PubMed ID
16961670 View in PubMed
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The burden of mortality from smoking: Comparing Sweden with other countries in the European Union

https://arctichealth.org/en/permalink/ahliterature67246
Source
Eur J Epidemiol. 2004;19(2):129-31
Publication Type
Article
Date
2004
Author
Rodu, B
Cole, P
Author Affiliation
Department of Pathology, School of Medicine, University of Alabama at Birmingham, Birmingham, AL 35294-0007, USA. rodu@uab.edu
Source
Eur J Epidemiol. 2004;19(2):129-31
Date
2004
Language
English
Publication Type
Article
Keywords
Adolescent
Adult
Age Distribution
Aged
Attitude to Health
Cause of Death
Comparative Study
Cross-Sectional Studies
European Union - statistics & numerical data
Female
Health Education - organization & administration
Humans
Male
Middle Aged
Research Support, Non-U.S. Gov't
Risk assessment
Sex Distribution
Smoking - mortality - prevention & control
Smoking Cessation
Survival Analysis
Sweden - epidemiology
Abstract
We describe the mortality currently attributable to smoking in the European Union (EU), and the change that would result if all EU countries had the smoking prevalence of Sweden. Almost 500,000 smoking-attributable deaths occur annually among men in the EU; about 200,000 would be avoided at Swedish smoking rates. In contrast, only 1100 deaths would be avoided if EU women smoked at Swedish rates. The low smoking-related mortality among Swedish men probably is due to their use of snus (Swedish smokeless tobacco).
Notes
Comment In: Eur J Epidemiol. 2004;19(8):81915469040
PubMed ID
15074568 View in PubMed
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Canada severely limits means for conveying tobacco companies' messages to potential users.

https://arctichealth.org/en/permalink/ahliterature232184
Source
JAMA. 1988 Nov 4;260(17):2480-1
Publication Type
Article
Date
Nov-4-1988

Cardiovascular mortality in relation to birth weight of children and grandchildren in 500,000 Norwegian families.

https://arctichealth.org/en/permalink/ahliterature257690
Source
Eur Heart J. 2013 Nov;34(44):3427-36
Publication Type
Article
Date
Nov-2013
Author
Oyvind Naess
Camilla Stoltenberg
Dominic A Hoff
Wenche Nystad
Per Magnus
Aage Tverdal
George Davey Smith
Author Affiliation
Division of Epidemiology, National Institute of Public Health, Oslo, Norway.
Source
Eur Heart J. 2013 Nov;34(44):3427-36
Date
Nov-2013
Language
English
Publication Type
Article
Keywords
Adult
Aged
Aged, 80 and over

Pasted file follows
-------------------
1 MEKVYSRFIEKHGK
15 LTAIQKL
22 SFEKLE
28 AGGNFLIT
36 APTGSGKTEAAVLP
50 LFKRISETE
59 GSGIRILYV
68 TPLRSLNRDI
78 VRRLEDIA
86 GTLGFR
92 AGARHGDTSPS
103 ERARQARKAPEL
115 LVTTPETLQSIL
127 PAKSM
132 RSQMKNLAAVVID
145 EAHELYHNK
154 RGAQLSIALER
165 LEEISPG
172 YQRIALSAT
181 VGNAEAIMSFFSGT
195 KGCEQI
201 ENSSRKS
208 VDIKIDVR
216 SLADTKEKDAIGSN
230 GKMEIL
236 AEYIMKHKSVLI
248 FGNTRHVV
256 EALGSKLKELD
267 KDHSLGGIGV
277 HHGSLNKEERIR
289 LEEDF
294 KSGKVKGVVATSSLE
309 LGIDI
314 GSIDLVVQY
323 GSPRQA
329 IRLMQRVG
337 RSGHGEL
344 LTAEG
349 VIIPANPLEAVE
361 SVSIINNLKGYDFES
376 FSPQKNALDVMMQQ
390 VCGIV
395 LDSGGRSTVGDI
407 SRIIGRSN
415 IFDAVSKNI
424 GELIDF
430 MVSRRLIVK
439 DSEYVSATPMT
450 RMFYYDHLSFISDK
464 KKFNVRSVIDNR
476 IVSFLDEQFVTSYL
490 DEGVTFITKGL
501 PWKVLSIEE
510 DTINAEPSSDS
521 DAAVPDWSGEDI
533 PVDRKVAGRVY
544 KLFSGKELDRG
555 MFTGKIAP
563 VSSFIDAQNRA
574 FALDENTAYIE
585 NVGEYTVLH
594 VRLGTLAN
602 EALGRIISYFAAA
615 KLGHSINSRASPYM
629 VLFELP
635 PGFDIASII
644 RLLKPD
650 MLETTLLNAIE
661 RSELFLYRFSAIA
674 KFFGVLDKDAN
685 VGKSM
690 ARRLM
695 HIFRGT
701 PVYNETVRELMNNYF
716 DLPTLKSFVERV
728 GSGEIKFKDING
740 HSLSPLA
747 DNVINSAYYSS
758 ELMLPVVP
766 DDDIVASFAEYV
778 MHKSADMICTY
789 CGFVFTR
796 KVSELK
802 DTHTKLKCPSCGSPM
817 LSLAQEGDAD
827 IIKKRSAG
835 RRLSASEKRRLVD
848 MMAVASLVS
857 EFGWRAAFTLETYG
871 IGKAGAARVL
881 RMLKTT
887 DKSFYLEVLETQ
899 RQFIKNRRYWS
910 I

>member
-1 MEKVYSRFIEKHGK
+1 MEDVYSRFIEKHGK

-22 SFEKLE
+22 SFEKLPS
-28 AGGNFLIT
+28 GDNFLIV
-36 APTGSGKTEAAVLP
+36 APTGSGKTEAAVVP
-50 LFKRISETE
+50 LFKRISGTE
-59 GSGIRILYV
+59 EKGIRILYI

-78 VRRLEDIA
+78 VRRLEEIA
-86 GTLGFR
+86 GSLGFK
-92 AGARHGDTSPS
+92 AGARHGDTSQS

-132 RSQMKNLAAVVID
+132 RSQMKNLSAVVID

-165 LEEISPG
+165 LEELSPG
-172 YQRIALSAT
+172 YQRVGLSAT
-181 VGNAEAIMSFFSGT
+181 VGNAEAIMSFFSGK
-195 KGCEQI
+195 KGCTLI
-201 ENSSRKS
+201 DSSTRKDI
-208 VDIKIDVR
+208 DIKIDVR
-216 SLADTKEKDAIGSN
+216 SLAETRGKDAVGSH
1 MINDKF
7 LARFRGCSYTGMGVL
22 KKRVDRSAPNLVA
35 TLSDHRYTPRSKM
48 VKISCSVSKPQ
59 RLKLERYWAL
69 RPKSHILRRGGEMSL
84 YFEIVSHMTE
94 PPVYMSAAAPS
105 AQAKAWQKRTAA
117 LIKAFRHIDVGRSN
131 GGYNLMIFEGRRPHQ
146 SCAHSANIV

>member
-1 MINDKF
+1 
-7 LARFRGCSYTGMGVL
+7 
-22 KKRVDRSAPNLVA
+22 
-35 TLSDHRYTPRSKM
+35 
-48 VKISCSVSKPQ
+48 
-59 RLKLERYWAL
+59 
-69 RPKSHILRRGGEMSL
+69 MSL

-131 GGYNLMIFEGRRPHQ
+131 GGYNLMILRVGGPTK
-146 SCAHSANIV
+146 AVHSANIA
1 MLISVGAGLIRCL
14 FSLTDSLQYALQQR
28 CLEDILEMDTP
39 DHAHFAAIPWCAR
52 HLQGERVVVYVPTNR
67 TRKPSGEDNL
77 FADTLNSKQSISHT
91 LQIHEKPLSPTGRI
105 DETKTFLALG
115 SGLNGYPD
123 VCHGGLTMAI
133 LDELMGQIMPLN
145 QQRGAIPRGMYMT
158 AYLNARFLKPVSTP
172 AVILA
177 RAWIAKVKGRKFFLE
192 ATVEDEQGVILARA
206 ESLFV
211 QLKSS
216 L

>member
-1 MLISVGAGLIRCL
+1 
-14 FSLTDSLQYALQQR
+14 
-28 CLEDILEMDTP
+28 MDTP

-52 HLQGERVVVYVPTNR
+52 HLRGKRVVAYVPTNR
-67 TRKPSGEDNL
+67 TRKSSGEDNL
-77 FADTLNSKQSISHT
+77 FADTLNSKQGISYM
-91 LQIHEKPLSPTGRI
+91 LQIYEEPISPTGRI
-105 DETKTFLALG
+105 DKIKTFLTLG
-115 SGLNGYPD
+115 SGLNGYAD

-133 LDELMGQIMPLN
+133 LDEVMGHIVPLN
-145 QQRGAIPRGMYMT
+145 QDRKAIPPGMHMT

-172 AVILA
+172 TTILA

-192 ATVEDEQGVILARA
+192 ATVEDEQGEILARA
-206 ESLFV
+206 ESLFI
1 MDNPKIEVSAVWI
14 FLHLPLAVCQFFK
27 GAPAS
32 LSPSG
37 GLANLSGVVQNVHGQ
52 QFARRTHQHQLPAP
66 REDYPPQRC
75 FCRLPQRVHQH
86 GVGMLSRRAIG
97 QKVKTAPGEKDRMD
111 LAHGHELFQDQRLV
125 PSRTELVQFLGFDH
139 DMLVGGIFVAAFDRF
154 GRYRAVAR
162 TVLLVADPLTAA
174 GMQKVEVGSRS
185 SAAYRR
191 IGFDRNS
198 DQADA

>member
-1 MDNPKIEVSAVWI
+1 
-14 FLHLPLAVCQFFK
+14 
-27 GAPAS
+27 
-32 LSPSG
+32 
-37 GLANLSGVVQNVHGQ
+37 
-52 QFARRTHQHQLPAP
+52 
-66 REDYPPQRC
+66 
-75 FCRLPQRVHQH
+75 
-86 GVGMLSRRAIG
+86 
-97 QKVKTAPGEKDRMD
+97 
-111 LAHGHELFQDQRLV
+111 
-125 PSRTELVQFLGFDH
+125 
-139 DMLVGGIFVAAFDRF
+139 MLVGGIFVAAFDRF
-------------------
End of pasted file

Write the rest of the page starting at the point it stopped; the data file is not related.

Birth Weight - physiology
Cardiovascular Diseases - mortality
Child
Fathers - statistics & numerical data
Female
Follow-Up Studies
Humans
Male
Maternal Age
Maternal Exposure - statistics & numerical data
Mothers - statistics & numerical data
Norway - epidemiology
Paternal Age
Pregnancy
Prenatal Exposure Delayed Effects - mortality
Smoking - mortality
Abstract
Cardiovascular diseases (CVDs) have been related to low birth weight, suggesting the foetal environment may program future risk. Alternatively, common genetic factors for both low birth weight and CVD could explain such associations. We investigated associations between offspring birth weight and paternal and maternal cardiovascular mortality and offspring birth weight and cardiovascular mortality among all four grandparents, and further assessed the mediating role of maternal smoking during pregnancy.
All births from 1967 to 2008 that could be linked to parents and grandparents comprised the population (n = 1,004,255). The mortality follow-up among parents was from 1970 to 2008 and among grandparents from 1960 to 2008. The association of grandparental mortality with maternal smoking during pregnancy was analysed in a subpopulation of those born after 1997 (n = 345,624). Per quintile higher in birth weight was related to 0.82 (0.75-0.89) hazard ratio from coronary heart disease in mothers and 0.94 (0.92-0.97) in fathers. For stroke, these were 0.85 (0.78-0.92) and 0.94 (0.89-1.00), respectively. In grandparents for cardiovascular causes, the effects were 0.95 (0.93-0.96) (maternal grandmother), 0.97 (0.96-0.98) (maternal grandfather), 0.96 (0.94-0.98) (paternal grandmother), and 0.98 (0.98-1.00) (paternal grandfather). Adjusting for maternal smoking in pregnancy in the subpopulation accounted for much of the effect on grandparental cardiovascular mortality in all categories of birth weight. For grandparental diabetes mortality, U-shaped associations were seen with grandchild birth weight for the maternal grandmother and inverse associations for all other grandparents.
Associations between CVD mortality in all four grandparents and grandchild birth weight exist, and while genetic and environmental factors may contribute to these, it appears that there is an important role for maternal smoking during pregnancy (and associated paternal smoking) in generating these associations. For diabetes, however, it appears that intrauterine environmental influences and genetic factors contribute to the transgenerational associations.
Notes
Comment In: Eur Heart J. 2013 Nov;34(44):3398-923103662
PubMed ID
22977224 View in PubMed
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123 records – page 1 of 13.